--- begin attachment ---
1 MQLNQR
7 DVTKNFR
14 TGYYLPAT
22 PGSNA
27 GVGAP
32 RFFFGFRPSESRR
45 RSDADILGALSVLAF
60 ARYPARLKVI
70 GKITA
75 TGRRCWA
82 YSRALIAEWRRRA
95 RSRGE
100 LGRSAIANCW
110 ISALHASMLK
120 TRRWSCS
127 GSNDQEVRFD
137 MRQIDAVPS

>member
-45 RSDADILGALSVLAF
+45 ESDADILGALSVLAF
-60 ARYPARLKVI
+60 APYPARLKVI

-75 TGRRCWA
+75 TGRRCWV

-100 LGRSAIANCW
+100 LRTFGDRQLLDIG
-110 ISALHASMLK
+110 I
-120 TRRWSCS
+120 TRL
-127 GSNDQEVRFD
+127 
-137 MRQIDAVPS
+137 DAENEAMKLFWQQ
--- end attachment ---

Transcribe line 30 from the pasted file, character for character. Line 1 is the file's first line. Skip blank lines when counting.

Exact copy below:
+120 TRL